Inner Mystique #1 (December 1982)

Inner Mystique #1
Published: Dec. 1, 1982; interview conducted late August 1982
Stillwater, Oklahoma

GG Allin: New Hampshire's Public Animal Unleashed
by Sandoz

GG Allin & The Jabbers got together in early '78 in Manchester, NH. Like any authentic punk band, they met a lot of resistance in those early days … and they still do because they haven't sold out or brownnosed the Boston Trend-makers. The word got around though, and soon GG had an underground following scattered throughout NH and Mass. A few kids would catch one of his gigs, spread the word, and like brushfire his following would grow -- so at each future gig, there'd be more headbanger ready to erupt and to take a stand against hecklers and police.

They cut their first single on Blood Records in 1979: "Bored To Death" & "Beat Beat Beat" b/w "One Man Army" -- the original Jabbers (GG, vocals & animalism; Alan Chapple, bass; Chris Chaos, guitar; Steve L., drums) cut these tracks in '78 before anyone heard of hardcore and before any of the Boston Not LA bands were heard from. Imaging the Dead Boys "Sonic Reducer" on a garage level and you'll get some idea of where they're coming from.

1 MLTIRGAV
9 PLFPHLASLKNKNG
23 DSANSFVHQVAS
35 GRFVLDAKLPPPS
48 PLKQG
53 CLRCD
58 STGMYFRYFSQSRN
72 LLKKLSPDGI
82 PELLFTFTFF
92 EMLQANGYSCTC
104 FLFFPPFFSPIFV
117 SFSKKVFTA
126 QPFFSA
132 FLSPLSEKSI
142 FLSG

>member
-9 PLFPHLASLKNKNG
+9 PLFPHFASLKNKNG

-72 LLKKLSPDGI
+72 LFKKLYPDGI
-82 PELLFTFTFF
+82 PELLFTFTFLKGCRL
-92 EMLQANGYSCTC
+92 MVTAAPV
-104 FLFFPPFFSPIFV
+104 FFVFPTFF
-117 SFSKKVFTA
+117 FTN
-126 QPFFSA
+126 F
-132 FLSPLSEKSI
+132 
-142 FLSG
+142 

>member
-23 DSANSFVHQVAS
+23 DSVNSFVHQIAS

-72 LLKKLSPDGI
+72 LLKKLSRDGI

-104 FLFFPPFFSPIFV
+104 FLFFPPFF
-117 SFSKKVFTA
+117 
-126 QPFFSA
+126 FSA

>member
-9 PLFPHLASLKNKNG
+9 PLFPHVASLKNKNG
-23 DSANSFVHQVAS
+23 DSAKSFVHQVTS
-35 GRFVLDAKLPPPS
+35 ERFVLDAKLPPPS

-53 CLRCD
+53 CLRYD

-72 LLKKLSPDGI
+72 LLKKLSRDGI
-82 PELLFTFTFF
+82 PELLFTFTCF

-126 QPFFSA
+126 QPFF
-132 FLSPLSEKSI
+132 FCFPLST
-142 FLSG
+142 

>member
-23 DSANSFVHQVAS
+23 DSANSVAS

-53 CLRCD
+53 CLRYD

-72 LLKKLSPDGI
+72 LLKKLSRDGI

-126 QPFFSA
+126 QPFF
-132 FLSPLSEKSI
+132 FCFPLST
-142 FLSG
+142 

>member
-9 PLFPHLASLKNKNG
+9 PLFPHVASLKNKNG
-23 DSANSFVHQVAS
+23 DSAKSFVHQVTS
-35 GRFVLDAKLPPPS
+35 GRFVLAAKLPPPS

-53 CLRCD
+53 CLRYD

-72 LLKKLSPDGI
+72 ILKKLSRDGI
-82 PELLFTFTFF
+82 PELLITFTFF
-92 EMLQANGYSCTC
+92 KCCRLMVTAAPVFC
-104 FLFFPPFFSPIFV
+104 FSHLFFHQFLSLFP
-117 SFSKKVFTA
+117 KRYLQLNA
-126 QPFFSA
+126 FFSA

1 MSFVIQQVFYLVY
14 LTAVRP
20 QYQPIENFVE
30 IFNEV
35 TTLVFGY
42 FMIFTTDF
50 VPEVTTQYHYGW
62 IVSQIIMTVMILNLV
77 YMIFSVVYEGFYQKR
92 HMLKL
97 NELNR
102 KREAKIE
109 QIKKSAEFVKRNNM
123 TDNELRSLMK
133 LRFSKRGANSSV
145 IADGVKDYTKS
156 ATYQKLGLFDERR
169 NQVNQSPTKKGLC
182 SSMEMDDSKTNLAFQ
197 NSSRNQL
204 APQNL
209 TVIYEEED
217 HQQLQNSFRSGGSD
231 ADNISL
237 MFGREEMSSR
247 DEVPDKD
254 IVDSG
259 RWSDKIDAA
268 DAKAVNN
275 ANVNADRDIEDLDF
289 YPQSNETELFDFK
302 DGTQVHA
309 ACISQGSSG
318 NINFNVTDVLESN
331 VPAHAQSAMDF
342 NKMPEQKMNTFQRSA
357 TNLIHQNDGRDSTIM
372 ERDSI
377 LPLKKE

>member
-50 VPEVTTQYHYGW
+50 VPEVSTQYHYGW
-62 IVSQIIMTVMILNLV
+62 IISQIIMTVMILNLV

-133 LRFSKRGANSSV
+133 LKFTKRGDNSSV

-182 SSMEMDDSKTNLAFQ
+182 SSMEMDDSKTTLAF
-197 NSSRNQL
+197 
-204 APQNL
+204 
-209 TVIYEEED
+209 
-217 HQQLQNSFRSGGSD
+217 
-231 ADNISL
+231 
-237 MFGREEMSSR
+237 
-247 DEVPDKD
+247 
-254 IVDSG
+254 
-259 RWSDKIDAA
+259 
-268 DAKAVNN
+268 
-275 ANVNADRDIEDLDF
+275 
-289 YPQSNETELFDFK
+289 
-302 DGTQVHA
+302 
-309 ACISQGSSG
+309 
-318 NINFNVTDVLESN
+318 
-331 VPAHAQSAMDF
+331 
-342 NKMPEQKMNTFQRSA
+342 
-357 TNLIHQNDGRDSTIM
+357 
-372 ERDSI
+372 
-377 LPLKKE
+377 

After that first 45 made some waves locally, GG & Co. met another madman, one who has been at it for about 15 years: David "The Pope Smokes Dope" Peel, at one time John Lennon's protege. David has his own Orange label and invited GG to do an album. The result, 1980's "Always Was, Is, And Always Shall Be," is one of the most consistent local garage punk LPs I've heard. Besides the 3 tracks from the single, it includes the thoroughly offensive "Assface," some changes of pace like "Cheri Love Affair," and even a tasteless comedy track, "Pussy Summit Meeting." Recorded in many studios over a 3-year period, the album doesn't all sound the same — and there's enough sex, violence, anger and fun to satisfy anyone.